Schmitt made one change at the break, replacing Lachheb with Fabian Müller. Aue’s ability to get in behind Bochum hadn’t been altered, though, as epitomised in the first minute of the second half when Kocer showed Björn Kopplin a clean pair of heels, before planting a cross on König’s head (the effort, alas, sailed over the bar). A minute or two later, an irritated Marc Hensel personified Aue’s frustration at how things were going by getting into a confrontation with Dabrowski before a corner-kick was delivered. The referee had words, before whistling for the home side to put the ball back into play. It was hit towards the D, where Dabrowski was allowed to get away with a feeble trap. Nobody in yellow closed the loose ball down, however, allowing Toski to fire a first-time, right-footed (!), half-volley thunderbolt into the bottom left-hand corner for 4-0!
Again, Aue rallied – their best chance in the immediate aftermath of Toski’s second goal coming when the man himself fouled Müller, allowing Tobias Kempe to sting Luthe’s fingertips with a sharp right-footed free-kick which the ‘keeper did well to hold on to. Out of possession, Aue’s shape was still good whenever Bochum knocked the ball about aimlessly, but as soon as some urgency was injected into the hosts’ passing or the play switched, the visitors either took too long or no longer had the desire to respond. As had been the case in the first-half, it wasn’t as if Bochum had been doing anything exceptional with the ball – they were just allowed to keep hold of it too easily, and seized on openings whenever or wherever they presented themselves.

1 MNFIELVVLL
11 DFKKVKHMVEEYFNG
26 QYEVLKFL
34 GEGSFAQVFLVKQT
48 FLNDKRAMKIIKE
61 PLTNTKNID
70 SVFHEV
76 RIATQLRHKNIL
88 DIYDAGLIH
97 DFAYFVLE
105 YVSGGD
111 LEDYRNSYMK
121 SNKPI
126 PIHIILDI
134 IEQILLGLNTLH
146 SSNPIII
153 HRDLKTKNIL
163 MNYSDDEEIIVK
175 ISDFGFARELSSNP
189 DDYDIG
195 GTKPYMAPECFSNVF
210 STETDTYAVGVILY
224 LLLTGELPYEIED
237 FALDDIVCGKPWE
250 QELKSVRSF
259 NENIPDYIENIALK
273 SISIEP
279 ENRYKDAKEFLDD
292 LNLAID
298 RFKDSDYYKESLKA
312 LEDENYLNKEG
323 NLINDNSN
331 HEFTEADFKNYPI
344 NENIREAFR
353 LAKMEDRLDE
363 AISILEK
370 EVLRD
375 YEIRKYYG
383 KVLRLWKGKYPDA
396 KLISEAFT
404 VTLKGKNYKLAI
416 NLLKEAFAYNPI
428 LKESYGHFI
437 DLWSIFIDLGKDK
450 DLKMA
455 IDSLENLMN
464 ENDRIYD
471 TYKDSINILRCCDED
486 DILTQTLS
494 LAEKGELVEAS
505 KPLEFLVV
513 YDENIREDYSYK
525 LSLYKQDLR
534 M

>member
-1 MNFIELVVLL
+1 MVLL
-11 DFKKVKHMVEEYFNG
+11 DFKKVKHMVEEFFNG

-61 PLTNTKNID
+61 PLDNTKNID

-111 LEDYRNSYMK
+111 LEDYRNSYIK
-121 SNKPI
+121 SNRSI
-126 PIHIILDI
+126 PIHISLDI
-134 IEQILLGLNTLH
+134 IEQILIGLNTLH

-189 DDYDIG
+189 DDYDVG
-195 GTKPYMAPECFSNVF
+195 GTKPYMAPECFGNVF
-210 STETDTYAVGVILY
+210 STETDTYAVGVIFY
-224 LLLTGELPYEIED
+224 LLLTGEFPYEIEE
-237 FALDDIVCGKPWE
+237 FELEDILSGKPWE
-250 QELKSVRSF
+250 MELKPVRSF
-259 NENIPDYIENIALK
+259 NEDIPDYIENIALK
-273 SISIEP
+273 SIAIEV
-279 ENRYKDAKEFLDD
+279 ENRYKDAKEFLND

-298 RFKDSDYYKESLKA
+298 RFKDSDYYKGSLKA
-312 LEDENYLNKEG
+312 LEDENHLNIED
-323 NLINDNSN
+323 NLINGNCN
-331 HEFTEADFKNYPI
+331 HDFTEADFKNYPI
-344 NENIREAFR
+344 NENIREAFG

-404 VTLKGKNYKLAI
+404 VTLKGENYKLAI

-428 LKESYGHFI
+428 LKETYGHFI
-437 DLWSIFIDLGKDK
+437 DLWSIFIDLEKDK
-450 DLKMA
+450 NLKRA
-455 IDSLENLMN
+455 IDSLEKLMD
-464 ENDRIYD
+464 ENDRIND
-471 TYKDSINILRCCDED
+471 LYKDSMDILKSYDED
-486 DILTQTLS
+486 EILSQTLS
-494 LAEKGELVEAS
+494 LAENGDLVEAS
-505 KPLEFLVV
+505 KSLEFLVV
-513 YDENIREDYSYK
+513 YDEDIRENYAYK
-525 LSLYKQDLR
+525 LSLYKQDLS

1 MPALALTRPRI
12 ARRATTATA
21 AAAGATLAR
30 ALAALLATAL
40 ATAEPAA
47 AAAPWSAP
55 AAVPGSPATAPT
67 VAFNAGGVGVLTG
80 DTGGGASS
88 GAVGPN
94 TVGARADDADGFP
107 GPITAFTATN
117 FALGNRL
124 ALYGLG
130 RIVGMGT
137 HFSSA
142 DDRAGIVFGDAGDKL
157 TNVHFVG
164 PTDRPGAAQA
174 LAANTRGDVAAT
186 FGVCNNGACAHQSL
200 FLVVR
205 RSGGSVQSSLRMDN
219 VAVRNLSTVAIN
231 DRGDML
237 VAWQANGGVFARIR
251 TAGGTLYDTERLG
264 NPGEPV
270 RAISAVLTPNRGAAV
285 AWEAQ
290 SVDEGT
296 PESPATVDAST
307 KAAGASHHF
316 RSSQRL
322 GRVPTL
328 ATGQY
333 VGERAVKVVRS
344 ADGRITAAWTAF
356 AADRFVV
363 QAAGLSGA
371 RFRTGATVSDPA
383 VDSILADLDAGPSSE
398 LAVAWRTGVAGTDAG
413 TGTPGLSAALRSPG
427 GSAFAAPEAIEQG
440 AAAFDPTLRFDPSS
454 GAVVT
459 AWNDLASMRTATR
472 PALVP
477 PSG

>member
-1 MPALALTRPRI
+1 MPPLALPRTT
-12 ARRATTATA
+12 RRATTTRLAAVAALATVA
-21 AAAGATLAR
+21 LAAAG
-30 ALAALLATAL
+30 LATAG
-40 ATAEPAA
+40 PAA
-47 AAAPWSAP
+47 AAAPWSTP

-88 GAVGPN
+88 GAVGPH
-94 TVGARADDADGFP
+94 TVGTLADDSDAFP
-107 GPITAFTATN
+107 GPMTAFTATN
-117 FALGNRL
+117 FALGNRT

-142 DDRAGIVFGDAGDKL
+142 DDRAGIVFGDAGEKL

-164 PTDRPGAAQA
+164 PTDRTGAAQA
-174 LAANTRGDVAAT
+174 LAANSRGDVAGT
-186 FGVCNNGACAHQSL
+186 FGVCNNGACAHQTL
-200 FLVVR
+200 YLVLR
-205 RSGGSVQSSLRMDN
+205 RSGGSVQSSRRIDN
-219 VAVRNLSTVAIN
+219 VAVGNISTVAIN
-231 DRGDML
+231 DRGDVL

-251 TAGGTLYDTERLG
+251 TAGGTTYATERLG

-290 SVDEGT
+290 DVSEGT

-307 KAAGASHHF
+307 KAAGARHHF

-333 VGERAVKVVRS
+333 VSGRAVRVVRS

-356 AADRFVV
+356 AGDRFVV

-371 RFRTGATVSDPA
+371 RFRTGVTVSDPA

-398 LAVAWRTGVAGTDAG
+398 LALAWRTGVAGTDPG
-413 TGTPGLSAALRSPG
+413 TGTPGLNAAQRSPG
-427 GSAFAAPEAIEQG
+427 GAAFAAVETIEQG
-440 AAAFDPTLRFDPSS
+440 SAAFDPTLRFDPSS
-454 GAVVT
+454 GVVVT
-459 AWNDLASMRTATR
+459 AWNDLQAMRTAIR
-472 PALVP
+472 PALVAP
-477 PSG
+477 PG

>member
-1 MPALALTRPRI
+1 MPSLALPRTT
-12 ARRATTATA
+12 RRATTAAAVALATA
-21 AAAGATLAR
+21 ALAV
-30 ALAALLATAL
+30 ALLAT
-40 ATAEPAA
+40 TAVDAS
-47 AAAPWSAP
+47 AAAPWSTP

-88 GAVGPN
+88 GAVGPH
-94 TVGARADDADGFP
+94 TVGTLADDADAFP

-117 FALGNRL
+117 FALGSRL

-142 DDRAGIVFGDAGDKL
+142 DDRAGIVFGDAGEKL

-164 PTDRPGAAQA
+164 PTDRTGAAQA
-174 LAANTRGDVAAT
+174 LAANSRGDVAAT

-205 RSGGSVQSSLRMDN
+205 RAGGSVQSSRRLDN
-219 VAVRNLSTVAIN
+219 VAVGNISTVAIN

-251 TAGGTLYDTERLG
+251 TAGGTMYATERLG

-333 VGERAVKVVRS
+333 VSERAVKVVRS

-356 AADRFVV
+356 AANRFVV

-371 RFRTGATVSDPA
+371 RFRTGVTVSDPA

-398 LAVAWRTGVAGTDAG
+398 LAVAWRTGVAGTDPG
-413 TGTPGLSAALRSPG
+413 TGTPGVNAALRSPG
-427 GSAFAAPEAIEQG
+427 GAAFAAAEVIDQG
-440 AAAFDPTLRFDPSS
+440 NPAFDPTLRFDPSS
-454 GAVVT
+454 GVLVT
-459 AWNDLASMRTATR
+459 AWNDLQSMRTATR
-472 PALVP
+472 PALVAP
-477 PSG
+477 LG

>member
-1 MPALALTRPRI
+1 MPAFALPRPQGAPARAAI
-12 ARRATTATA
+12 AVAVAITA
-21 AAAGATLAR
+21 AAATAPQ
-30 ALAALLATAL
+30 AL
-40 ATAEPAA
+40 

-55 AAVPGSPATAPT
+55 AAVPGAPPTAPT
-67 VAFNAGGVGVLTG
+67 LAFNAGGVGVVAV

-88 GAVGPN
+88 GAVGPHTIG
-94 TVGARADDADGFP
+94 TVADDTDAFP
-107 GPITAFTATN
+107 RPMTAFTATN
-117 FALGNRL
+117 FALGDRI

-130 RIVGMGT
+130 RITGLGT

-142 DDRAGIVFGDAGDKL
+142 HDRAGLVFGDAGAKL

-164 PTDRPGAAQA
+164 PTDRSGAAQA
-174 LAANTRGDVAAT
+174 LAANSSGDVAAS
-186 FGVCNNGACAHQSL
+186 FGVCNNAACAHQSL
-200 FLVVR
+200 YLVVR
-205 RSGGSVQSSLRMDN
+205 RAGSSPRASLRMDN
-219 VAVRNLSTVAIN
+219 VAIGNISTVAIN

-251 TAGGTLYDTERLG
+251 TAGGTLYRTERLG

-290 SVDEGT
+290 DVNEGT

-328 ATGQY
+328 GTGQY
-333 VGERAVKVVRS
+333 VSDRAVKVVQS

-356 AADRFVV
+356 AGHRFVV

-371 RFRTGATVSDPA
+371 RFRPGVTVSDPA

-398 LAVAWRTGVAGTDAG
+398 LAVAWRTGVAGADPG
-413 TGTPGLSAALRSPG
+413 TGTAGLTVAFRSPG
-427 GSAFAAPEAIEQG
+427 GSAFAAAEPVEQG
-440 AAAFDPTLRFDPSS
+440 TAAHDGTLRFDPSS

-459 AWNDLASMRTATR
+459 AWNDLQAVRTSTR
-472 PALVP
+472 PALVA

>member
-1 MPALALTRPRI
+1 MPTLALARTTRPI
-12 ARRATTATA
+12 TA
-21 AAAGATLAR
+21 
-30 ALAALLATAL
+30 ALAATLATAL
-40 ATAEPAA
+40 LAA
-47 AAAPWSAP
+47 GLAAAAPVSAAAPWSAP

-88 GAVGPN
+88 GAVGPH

So, it was no surprise when Bochum grabbed their fifth goal one minute shy of the hour mark. Müller and Hochscheidt did little to close down a relatively slow one-two move on the flank, allowing Toski to easily skip into the box and pick where and when he wanted to pass the ball. He plumped for a pull-back, laying a tap-in on a plate for Federico – who had jogged through the D with the Aue centre-midfielders ball-watching – to make it 5-0!